Monday, January 19, 2009

Book tours, 3

(Book tours 2 is right below this post.)

I just remembered another important point, which is that even when publishers pay for a book tour, that tour may still be expensive--sometimes frighteningly and unexpectedly so--for the author. There have been a couple of times when I had to think seriously about whether or not I could afford to do a tour even though my publisher would pay for it.

Some authors are presented with a corporate credit card, which is ideal. I've never had that, and I suspect most of us don't. If you aren't given a card with a preset limit, you will be told to pay for some expenses out of your own pocket and then bill the publisher afterward. This is not a good thing for writers who are not rich! I've had to pay for. . .shuttle to and from KCI, which with tip is about $40 or so each way; meals outside of the hotels; airport parking for my own car; taxi fares--which can be $50 or more if you have to take them to or from airports, for instance. In fact, count on paying for every taxi ride out of your own pocket, and be sure to get that receipt. Also make a note every time you pay a bellman or a hotel maid. (You do leave tips for hotel maids, don't you? Of course you do.) If you eat outside of the hotel, you will pay for it, so get those receipts, too. (I've gotten around that by eating only in hotels, which works as long as the hotel restaurant is open.) There are other expenses for which you will not be reimbursed--such as, for instance, anything you need to buy in order to do the tour--a new outfit, for instance, a haircut, new shoes, clothes for going to places where the weather is far different from yours at home, etc. If you have pets, there will be that expense. You may have extra childcare expenses. The last time I went on a national tour I had to pay for two weeks care for two dogs and two cats. Expensive! This is no big deal if your bank account is heavy with cash, but how many writers--especially those with no outside source of income-- have that much elastic in their budgets?

What I'd advise is that if you can possibly budget in advance, that would be a good idea. It's scary to be confronted by a call for your credit card when you may not have enough to cover the bill, or to suddenly need to take a taxi when you didn't expect it

What expenses have I forgotten?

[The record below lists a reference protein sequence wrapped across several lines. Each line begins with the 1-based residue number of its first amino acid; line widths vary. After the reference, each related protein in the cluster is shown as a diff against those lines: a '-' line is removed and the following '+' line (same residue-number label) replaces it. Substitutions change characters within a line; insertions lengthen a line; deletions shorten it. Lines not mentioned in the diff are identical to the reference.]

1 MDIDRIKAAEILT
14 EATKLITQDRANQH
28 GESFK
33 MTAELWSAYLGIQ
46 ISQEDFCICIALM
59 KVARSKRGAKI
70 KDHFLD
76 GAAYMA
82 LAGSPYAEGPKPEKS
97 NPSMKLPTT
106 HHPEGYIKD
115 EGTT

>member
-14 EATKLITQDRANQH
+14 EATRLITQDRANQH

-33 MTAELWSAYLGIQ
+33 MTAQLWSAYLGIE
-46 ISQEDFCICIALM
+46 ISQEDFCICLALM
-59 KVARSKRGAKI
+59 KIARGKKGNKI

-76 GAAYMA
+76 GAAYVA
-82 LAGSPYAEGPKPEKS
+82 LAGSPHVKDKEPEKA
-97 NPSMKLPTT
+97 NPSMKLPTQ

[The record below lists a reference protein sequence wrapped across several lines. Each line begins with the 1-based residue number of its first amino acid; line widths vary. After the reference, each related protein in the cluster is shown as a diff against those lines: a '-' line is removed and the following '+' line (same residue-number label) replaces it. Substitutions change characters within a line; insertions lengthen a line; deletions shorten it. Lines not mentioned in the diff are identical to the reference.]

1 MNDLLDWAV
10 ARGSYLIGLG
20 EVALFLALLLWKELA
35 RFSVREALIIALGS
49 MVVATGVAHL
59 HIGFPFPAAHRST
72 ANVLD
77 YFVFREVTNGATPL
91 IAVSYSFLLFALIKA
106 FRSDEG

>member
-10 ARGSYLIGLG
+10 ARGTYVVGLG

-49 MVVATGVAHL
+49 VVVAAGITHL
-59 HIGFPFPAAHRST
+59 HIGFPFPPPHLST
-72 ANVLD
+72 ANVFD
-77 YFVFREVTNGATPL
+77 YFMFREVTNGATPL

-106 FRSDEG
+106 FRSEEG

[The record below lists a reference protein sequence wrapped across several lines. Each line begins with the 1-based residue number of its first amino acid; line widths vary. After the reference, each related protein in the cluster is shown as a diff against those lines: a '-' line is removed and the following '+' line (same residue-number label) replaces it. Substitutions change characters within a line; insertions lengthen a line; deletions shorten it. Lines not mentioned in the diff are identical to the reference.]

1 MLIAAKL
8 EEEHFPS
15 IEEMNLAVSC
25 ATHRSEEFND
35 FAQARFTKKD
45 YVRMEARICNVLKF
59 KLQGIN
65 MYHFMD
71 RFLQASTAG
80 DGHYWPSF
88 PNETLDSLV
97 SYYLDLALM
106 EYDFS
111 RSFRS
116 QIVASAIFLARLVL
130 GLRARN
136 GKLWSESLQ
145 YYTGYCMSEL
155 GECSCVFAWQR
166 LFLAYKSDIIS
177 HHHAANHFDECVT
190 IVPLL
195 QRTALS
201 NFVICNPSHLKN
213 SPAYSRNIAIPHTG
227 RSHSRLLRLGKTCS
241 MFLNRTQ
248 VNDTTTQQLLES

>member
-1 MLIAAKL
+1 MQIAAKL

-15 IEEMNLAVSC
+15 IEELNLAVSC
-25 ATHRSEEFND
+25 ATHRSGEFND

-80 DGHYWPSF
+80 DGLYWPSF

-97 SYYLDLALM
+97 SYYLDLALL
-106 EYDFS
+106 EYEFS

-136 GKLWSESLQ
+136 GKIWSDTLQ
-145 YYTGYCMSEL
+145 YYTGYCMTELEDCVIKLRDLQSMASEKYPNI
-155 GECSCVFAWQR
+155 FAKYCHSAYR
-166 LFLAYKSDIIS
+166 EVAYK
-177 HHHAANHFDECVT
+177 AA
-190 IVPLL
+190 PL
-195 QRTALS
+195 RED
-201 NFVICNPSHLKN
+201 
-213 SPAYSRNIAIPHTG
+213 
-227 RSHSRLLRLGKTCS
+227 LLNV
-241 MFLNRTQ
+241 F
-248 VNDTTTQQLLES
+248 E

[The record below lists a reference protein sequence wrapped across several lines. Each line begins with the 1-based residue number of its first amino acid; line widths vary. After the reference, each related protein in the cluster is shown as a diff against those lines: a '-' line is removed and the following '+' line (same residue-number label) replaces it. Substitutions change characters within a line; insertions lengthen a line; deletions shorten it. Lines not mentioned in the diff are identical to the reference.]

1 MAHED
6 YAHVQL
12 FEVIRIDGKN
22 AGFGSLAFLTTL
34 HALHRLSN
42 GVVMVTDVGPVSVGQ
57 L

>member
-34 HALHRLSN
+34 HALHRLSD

FARfetched said...

Spent the entire afternoon going every-which-way.

Question from the #2 post: you said «and sometimes you think book tours are the stupidest idea ever invented to take time away from your writing.» — I think if I were sitting in your hotel room, all by my lonesome, I'd have room service send up a few beers & a pad of paper and get at it. Is the touring and speaking non-conducive to getting any work done? [I guess that my attitude is that since I'm doing all my fiction in spare moments anyway, this is just one more spare moment… perhaps if I do it full-time I'd have a different attitude?]

Pet sitting's a problem? The spousal unit can't do it? Or Katiebird? [evil grin]

FARfetched said...

Oops, nearly forgot to pick up Bono's question from a couple posts back. Still Winter #3 here, but it blows outta here on Friday and Spring #3 drops in for an undetermined amount of time.

Nancy P said...

Far, I seriously think you might be able to tour and write at the same time. I've learned I can't, 'cause I'm a wimp!

AndiF said...

You forgot that no matter what else they do, they never, ever send you to the mystery store in Carmel, Indiana so I can come be an adoring fan. :(

Happy Inauguration Day! Buh-bye Bush!!

Morning all.

Lisa M said...

Morning All.

INTERESTING info, Nancy.

I've pledged to write 15 minutes before work and got my time in this morning. woohoo.
Doesn't sound like much, but now I have editing thoughts I can put into action later today.

Happy Inauguration Day!!!

Terrific Tuesday to All. said...

From Book Tour 2.

4. The publicist sends you the schedule, which will change week by week and even up to and including the day you leave.

Nancy, I had two publicity add-ons by cell phone during my last tour. One was an hour-long interview with a newspaper while I was parked behind a burger king. Another was a TV interview (okay, you know, 5 mins at the end of the news - no biggie).

I carry a case of books in my rental car (I am regional and will NOT fly) with publisher invoices. I also like driving around the SE and finding places to eat, go shopping, haunt antique stores, etc.

On my way to Alabama, the bookstore I had been to in Vicksburg Mississippi got me on the cell phone and asked me to drive back and bring them some more books. They had sold out and she had five orders for signed copies.

I thought this was funny. I felt so parental, explaining the impossibility of my fulfilling the request and expressing my sadness over same. Once I was home the pub and I took quick care of the situation and I sent the shop a couple signed hardcovers (free) of one of my titles that is now only in pb. I bought out the hardcovers of this book on my own before they could be remaindered and it has been one of the best little investments I have ever made.